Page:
Paulo H. Pagliari, University of Minnesota-Twin Cities, Lamberton, MN, Heidi M. Waldrip, PO Drawer 10, USDA-ARS, Bushland, TX, Zhongqi He, 1100 Robert E Lee Blvd, USDA-ARS, New Orleans, LA, Robert Harmel, USDA-ARS, Grassland Soil and Water Research Laboratory, Temple, TX and Mingchu Zhang, University of Alaska-Fairbanks, Fairbanks, AK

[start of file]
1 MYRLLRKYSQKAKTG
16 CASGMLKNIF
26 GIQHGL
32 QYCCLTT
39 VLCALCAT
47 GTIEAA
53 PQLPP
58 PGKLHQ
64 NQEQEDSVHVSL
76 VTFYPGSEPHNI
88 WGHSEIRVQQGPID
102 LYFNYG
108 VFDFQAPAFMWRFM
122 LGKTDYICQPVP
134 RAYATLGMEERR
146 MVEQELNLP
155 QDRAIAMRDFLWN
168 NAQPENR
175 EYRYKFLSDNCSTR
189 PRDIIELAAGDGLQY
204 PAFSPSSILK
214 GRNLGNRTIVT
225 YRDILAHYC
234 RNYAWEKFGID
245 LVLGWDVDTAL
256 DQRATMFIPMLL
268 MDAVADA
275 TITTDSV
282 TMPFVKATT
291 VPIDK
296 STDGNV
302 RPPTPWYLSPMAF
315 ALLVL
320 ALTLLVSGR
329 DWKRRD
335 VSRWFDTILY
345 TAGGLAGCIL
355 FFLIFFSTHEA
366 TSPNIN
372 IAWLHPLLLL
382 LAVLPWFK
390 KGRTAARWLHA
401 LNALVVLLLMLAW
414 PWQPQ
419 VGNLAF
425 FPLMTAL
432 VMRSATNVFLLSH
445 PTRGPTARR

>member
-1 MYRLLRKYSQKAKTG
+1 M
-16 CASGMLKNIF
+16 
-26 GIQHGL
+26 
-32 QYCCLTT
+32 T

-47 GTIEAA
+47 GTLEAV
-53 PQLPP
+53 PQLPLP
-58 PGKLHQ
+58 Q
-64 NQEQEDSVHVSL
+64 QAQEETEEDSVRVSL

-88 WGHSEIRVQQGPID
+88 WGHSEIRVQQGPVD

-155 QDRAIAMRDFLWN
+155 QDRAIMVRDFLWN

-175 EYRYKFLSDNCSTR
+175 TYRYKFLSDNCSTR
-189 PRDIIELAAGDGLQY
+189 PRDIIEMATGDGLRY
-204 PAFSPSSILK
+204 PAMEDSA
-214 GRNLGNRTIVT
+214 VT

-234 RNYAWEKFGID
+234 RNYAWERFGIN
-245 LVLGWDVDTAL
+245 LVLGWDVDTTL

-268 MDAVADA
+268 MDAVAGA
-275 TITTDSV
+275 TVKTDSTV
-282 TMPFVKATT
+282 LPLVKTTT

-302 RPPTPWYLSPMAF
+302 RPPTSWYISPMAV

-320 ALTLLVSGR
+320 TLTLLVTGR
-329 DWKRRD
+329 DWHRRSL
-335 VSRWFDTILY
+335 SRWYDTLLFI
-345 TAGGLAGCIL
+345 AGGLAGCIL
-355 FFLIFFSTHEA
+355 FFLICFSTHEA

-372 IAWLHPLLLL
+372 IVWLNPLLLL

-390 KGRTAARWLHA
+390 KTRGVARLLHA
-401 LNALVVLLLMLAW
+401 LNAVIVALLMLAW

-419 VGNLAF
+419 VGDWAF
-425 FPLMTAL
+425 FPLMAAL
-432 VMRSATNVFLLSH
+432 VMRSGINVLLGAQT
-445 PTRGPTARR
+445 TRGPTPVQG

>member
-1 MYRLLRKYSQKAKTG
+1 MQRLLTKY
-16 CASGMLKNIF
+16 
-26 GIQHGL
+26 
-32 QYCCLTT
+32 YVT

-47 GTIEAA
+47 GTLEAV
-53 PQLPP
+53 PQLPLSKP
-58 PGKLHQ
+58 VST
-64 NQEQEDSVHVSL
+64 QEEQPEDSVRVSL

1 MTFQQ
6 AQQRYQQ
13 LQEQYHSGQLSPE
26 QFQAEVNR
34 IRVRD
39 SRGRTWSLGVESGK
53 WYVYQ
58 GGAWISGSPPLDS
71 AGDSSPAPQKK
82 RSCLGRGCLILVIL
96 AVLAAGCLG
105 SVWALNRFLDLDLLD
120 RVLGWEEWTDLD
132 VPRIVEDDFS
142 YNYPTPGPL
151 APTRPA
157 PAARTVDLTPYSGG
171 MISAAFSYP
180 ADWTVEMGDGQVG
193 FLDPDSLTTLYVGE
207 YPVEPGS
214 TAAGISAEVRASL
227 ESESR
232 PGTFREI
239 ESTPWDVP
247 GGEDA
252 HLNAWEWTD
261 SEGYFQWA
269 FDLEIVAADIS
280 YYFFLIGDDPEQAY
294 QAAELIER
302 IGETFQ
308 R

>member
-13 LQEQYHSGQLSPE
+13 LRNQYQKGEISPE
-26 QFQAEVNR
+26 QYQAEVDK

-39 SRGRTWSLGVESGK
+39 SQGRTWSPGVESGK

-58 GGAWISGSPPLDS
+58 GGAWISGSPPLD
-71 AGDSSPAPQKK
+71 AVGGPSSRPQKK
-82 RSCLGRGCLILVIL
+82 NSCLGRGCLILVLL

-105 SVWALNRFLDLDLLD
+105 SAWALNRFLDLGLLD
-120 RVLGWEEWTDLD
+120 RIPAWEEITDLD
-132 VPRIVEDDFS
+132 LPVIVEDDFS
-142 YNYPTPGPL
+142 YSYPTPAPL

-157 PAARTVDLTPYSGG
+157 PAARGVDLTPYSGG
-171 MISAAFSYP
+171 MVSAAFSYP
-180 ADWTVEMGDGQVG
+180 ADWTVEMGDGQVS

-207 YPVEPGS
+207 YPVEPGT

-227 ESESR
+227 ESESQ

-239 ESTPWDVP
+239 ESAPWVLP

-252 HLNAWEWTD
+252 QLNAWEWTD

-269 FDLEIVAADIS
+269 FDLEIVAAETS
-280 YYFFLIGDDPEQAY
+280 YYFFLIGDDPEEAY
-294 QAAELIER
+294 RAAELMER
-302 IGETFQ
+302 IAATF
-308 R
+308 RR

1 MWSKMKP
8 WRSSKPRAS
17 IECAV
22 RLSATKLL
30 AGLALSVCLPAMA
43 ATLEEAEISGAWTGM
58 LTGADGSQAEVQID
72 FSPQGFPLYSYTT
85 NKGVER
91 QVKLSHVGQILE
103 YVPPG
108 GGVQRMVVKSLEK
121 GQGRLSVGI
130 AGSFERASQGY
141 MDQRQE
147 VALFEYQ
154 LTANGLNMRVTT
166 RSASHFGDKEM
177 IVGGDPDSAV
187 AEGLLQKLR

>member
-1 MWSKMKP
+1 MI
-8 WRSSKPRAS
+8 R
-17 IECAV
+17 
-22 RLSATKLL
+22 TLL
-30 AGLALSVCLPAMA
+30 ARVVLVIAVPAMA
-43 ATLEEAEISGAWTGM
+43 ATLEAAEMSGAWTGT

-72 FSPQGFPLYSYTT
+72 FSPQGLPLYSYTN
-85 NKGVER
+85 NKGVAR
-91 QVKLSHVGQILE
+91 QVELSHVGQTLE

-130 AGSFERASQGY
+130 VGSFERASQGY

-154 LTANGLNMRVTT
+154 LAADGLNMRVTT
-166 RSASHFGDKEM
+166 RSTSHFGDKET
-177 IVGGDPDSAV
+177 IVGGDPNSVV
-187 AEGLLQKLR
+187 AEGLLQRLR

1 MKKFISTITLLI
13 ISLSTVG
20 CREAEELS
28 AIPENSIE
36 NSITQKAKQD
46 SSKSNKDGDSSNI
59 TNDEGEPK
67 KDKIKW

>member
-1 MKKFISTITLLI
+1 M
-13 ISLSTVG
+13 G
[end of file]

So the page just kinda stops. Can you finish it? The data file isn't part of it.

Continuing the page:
The effect of livestock manure on soil phosphorus (P) distribution has been studied for several decades; however, the majority of this work has focused on changes in inorganic P forms (Pi) following manure application. Up to 80% of the P in poultry manure is present as phytate or other organic forms; however, little work has been conducted to assess the impact of manure application on organic P in soils. Phytate is highly reactive with soil minerals, and over-application of poultry manure could lead to accumulation of soil P that is not available for plant uptake. Recently, an enzyme hydrolysis technique was developed that, coupled with sequential fractionation with H2O, 0.5 M NaHCO3, 0.1 M NaOH and 1.0 M HCl, has improved our understanding of how manure affects soil P distribution. We characterized Pi and enzyme hydrolysable organic P (Pe) in sequential extracts of surface soils from a long-term (2002 to 2012) experiment conducted on a Vertisol-dominated Texas Blackland Prairie. The soils were under different management systems, including: (1) cultivated fields receiving inorganic fertilizer, (2) cultivated fields receiving poultry manure annually at rates of 4.5, 6.7, 9.0, 11.2, and 13.4 Mg ha-1, (3) unfertilized native prairie, and (4) three improved pasture systems (two manured and one grazed). Concentrations of all P forms in the unfertilized remnant native prairie and grazed pasture remained constant over the study period. In general, P distribution was dependent upon fertilization strategy and land-use type. Cultivated fields receiving inorganic fertilizer had an increase in H2O-extractable Pe, due largely to higher concentrations of soluble phytate. Inorganic fertilizer application increased Al/Fe-associated Pi (NaOH-Pi), and decreased all forms of NaOH-Pe (DNA, phosphate monoesters, phytate). The application of poultry manure increased concentrations of total P, soluble Pi, and Ca2+-associated Pi (HCl-Pi). Poultry manure also increased the amount of soil Pe that was sparingly soluble (NaHCO3-Pe) and Al/Fe-associated (NaOH-Pe). Soils from non-grazed pastures that received poultry manure had an increase in most P forms over time, with the exception of soluble and Ca2+-associated Pe, which decreased over time. Overall, application of high rates of poultry manure to both cultivated and pasture soils decreased concentrations of hydrolysable phytate and increased total Pi; however, concentrations of mineral-associated organic P that was resistant to enzyme hydrolysis increased up to 3-fold. These results show that application of poultry manure influences soil P transformations and could potentially lead to over-accumulation of P in forms not available for plant uptake. Further work is warranted to evaluate how poultry manure application and other management practices affect microbial properties (e.g. activities of enzymes involved in hydrolysis of organic P) related to P cycling and fertility of soil.